October 12, 2023

By Maryam Missal


LAHORE

The Capital Development Authority (CDA) on Wednesday, conducted demolitions in illegal Afghan settlements in I-12/2 and Margalla Town Phase 2. The recovered land was handed over for sector development.

This action was part of a broader initiative by the CDA, in collaboration with local law enforcement and administration ostensibly to curb unauthorized encroachments. However this operation led to the reclamation of 250 kanals of land, subsequently designated for sector development.

The CDA personnel used heavy machinery to demolish numerous rooms and several livestock farms.

Behind the scenes, separate teams comprised of capital police and local administration had been working diligently to identify and locate properties and businesses owned by Afghan nationals, regardless of their legal refugee status.

These teams are looking into revenue records and are conducting physical inspections of properties and businesses, while closely examining purchase documents. The information collected is slated to be submitted to a task force established within the interior ministry, with properties acquired through forged documents marked for confiscation.

Recently, a video of Islamabad Capital police has been circulating on social media. In the video, police officials are seen making announcements near a squatter settlement, directing undocumented Afghan refugees to vacate the area and report to refugee camps for eventual deportation.

Concurrently, the Ministry of States and Frontier Region’s Commissionerate for Afghan Refugees issued a letter to various authorities, including the interior minister and inspectors general of police in several provinces. The letter underscored the legal status of Afghan refugees in Pakistan, stating that those with valid proof of registration cards and Afghan citizen cards could reside in the country temporarily and could only be repatriated on a voluntary basis. It also emphasized that instructions had been communicated to all stakeholders, including provincial governments.

The letter further warned against harassing, arresting, or detaining registered Afghan refugees, highlighting the potential adverse impact on Pakistan’s image and the goodwill earned over the last 43 years. It called for clear instructions to be issued to relevant departments and agencies to ensure that no undue adverse actions were taken against registered Afghan refugees with valid proof of registration cards and Afghan citizen cards issued by Nadra, pending a decision by the federal cabinet.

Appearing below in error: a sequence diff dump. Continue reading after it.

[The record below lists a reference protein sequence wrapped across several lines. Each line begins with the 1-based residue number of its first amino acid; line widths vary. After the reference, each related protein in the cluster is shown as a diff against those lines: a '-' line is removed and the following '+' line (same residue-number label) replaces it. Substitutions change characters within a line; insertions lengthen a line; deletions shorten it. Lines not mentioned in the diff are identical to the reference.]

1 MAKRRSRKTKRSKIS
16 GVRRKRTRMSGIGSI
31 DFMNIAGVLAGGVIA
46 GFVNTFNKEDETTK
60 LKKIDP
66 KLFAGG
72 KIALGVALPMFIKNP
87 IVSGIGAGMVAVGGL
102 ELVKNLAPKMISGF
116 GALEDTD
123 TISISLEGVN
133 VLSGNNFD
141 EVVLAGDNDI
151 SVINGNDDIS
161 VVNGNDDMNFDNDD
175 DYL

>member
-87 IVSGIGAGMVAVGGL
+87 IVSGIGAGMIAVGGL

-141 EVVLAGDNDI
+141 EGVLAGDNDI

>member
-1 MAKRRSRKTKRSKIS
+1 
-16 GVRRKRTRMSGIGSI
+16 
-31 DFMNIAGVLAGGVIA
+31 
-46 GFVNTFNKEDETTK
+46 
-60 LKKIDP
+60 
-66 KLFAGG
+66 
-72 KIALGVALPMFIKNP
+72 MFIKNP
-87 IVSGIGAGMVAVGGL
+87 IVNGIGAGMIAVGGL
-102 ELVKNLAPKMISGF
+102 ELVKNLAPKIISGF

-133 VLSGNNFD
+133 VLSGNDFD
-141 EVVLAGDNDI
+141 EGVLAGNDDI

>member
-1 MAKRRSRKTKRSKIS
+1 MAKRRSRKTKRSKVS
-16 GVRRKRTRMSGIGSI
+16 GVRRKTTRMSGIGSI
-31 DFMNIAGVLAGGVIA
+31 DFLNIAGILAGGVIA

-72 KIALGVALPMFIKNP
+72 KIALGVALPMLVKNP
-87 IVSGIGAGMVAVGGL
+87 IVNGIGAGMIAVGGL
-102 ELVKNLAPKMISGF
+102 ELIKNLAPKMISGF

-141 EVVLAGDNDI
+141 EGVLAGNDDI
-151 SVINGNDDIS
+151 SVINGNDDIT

These actions are in response, to a statement by Interior Minister Sarfraz Bugti when he declared that illegal immigrants must depart Pakistan by November 1, or else they will be subject to deportation by all law enforcement agencies.

 
Meanwhile, the action was met with strong criticism from many.
Khushal Khan, a member of the National Democratic Movement (NDM) said that the Afghans needed to be protected from such actions.
“The demolition of settlements and the bulldozing of their homes in Islamabad are a grave violation of their rights,”
he said while speaking to Voicepk.net. “These draconian actions cannot be justified. Afghan refugees and asylum seekers have a right to be protected as they are vulnerable. It is very shameful that not only are Afghans being threatened, harassed and arrested, but that now their homes are being demolished as well. The government needs to stop going to such extremes and the crackdown against Afghans needs to stop.”
The Human Rights Commission of Pakistan (HRCP) also spoke up regarding the incident.
In a statement, the organization said that it was “appalled by reports … that residents of Afghan origin are being evicted summarily from their homes and that settlements of Afghan refugees are being razed by the state. This is blatantly xenophobic and must cease. The government must understand that the forcible deportation of vulnerable Afghans is neither sound nor practical: it will put many of them at risk in their home country and is likely to separate families, including women and children. Repatriation must only ever be voluntary and ensure that the rights of the most vulnerable are protected, including their right to shelter, healthcare and legal counsel. Pakistan would be better served if it were to expedite the registration of refugees and legislate to protect their rights as residents.”

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